Only a quarter of Kiwis have all four elements of well-being - good relationships, housing, finances and health, a survey has revealed.
Most New Zealanders are happy with life and have enough money. About 83 per cent rate their life satisfaction as seven or above.
The largest social survey in New Zealand, the General Social Survey, was released this morning by Statistics NZ.
Its purpose is to measure individuals' perceptions of their life, looking beyond purely economic reasons.
Only one in four Kiwis could tick "yes" to all the positive outcomes for health, finances, quality relationships and no major housing problems.
Almost 20 per cent had either just one good outcome or none.
For those with no good outcomes over half reported low life satisfaction. While, unsurprisingly, 97 per cent of those who had all four good outcomes had high life satisfaction.
Those who were earning under $30,000, were disabled, unemployed or acting as sole parents had lower rates of life satisfaction.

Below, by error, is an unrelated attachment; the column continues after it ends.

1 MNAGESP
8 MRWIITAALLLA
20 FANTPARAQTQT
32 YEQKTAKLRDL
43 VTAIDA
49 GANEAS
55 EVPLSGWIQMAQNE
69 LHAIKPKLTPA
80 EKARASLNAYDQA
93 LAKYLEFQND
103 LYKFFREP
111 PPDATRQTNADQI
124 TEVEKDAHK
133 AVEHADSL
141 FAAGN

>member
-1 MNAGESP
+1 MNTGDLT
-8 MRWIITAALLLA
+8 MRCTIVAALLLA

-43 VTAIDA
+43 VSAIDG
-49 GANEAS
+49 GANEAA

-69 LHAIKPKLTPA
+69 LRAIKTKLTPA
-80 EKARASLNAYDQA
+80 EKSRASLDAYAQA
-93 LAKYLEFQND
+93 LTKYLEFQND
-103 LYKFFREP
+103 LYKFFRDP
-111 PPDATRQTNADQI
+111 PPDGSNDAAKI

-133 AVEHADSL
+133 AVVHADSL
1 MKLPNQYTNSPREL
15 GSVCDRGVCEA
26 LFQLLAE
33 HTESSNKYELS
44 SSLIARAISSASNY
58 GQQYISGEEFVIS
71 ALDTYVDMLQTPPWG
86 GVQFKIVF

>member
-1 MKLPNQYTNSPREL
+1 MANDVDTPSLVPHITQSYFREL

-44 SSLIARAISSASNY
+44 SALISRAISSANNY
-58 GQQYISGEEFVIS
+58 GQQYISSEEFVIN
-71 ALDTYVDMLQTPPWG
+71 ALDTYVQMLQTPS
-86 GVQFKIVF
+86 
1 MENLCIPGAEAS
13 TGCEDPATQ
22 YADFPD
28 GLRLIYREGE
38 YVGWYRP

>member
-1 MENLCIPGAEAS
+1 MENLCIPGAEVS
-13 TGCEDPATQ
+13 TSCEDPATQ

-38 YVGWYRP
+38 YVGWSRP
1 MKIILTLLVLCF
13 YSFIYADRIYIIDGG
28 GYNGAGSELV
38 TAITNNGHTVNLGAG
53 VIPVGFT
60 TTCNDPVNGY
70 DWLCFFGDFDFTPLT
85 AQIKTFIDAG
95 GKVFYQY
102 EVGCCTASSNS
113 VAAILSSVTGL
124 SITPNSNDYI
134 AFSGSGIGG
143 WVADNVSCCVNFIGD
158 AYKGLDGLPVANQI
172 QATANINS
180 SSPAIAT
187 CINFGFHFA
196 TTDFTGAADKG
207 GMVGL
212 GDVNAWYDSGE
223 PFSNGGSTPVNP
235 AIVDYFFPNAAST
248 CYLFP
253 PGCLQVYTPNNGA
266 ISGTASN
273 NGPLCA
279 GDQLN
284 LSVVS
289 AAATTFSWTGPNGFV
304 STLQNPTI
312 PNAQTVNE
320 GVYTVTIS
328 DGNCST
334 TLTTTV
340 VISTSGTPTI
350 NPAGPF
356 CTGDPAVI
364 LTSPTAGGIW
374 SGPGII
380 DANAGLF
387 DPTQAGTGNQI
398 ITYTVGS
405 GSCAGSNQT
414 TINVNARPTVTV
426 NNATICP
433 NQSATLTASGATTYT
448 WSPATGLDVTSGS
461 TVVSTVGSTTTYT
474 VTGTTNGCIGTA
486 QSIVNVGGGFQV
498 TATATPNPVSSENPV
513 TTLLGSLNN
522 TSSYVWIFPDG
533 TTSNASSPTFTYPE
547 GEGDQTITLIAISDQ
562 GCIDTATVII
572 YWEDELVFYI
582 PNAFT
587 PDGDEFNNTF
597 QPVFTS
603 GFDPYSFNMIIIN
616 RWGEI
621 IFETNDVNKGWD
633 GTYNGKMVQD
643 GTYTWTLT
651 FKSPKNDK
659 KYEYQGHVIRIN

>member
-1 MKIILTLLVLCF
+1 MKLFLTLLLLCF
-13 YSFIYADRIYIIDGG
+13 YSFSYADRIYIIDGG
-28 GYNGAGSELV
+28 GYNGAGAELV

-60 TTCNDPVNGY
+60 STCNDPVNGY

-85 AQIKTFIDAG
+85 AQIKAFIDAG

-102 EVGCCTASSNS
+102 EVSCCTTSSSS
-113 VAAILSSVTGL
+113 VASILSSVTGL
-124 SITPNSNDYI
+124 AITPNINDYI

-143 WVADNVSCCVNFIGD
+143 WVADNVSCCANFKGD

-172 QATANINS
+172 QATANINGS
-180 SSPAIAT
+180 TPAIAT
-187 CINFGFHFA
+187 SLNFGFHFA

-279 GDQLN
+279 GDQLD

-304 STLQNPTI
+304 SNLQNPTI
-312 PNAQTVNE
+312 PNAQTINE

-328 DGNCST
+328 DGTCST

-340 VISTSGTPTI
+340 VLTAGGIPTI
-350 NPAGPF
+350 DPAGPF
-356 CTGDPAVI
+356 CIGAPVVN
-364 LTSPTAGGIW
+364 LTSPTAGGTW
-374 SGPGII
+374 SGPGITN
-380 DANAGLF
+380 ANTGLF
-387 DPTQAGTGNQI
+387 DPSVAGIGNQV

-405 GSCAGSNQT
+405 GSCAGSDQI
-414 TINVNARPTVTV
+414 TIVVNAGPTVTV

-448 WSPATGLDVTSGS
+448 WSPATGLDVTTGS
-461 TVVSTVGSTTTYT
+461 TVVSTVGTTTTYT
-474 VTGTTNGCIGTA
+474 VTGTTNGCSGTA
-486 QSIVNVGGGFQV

Around 18 per cent of Kiwis said they had more than enough money to meet everyday needs, up from 13 per cent in 2008. Just under 11 per cent said they did not have enough to pay for basics.
When asked to define New Zealand many Kiwis placed their freedom, rights, peace and the natural scenery and environment at the top of the list.
Pacific people were twice as likely to rate sports as extremely important in defining New Zealand.
Around half of Maori rated Maori culture as 10 out of 10 importance, but only a quarter of the total population gave it the same rating.
Statistics NZ senior analyst Rosemary Goodyear explained there was often a life curve that as people became older they were more satisfied with life. They also tended to own their own homes and were less likely to have a tertiary qualification, which impacted some of the findings.
She said you could spend years analysing the data.
People in Northland, Bay of Plenty and Gisborne had the highest "life worthwhile" ratings with 31 per cent rating it 10 out of 10.
The General Social Survey was conducted by interviewing randomly-selected Kiwis face-to-face every two years since 2008-09.
The latest survey got just under 9000 participants to rate their sense of belonging to New Zealand, their community and family, as well as their trust in society and levels of civic participation.
Well-being statistics include measures of how New Zealanders rate their overall life satisfaction and sense of purpose.
Last year the overall life satisfaction score was the same as this year with the highest ratings going to employed people and Europeans (both 84 per cent), those aged 65-plus and home-owners (86 per cent), couples without children (87 per cent), graduates with degrees and new migrants (88 per cent) and those earning at least $70,000 a year (93 per cent).